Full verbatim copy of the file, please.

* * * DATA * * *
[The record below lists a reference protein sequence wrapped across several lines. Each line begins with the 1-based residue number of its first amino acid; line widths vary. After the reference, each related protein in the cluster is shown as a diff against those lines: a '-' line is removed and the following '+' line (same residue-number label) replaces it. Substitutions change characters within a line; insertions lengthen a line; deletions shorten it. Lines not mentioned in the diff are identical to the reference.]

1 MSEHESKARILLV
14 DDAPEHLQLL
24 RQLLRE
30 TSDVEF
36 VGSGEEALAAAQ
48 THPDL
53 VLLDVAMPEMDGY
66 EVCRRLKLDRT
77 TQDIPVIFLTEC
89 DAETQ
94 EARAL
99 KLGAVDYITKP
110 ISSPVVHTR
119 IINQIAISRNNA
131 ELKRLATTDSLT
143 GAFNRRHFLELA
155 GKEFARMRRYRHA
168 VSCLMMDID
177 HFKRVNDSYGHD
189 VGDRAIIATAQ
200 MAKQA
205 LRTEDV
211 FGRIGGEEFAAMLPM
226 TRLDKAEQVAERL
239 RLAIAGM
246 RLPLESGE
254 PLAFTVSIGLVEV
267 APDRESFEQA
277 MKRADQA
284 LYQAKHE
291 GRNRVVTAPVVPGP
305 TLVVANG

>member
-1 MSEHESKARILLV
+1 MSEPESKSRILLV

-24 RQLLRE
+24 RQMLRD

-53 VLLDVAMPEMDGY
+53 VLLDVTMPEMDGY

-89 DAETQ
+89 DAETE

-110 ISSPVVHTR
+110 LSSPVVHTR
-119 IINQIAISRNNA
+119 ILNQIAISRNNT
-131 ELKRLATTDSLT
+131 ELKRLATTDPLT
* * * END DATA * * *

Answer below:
[The record below lists a reference protein sequence wrapped across several lines. Each line begins with the 1-based residue number of its first amino acid; line widths vary. After the reference, each related protein in the cluster is shown as a diff against those lines: a '-' line is removed and the following '+' line (same residue-number label) replaces it. Substitutions change characters within a line; insertions lengthen a line; deletions shorten it. Lines not mentioned in the diff are identical to the reference.]

1 MSEHESKARILLV
14 DDAPEHLQLL
24 RQLLRE
30 TSDVEF
36 VGSGEEALAAAQ
48 THPDL
53 VLLDVAMPEMDGY
66 EVCRRLKLDRT
77 TQDIPVIFLTEC
89 DAETQ
94 EARAL
99 KLGAVDYITKP
110 ISSPVVHTR
119 IINQIAISRNNA
131 ELKRLATTDSLT
143 GAFNRRHFLELA
155 GKEFARMRRYRHA
168 VSCLMMDID
177 HFKRVNDSYGHD
189 VGDRAIIATAQ
200 MAKQA
205 LRTEDV
211 FGRIGGEEFAAMLPM
226 TRLDKAEQVAERL
239 RLAIAGM
246 RLPLESGE
254 PLAFTVSIGLVEV
267 APDRESFEQA
277 MKRADQA
284 LYQAKHE
291 GRNRVVTAPVVPGP
305 TLVVANG

>member
-1 MSEHESKARILLV
+1 MSEPESKSRILLV

-24 RQLLRE
+24 RQMLRD

-53 VLLDVAMPEMDGY
+53 VLLDVTMPEMDGY

-89 DAETQ
+89 DAETE

-110 ISSPVVHTR
+110 LSSPVVHTR
-119 IINQIAISRNNA
+119 ILNQIAISRNNT
-131 ELKRLATTDSLT
+131 ELKRLATTDPLT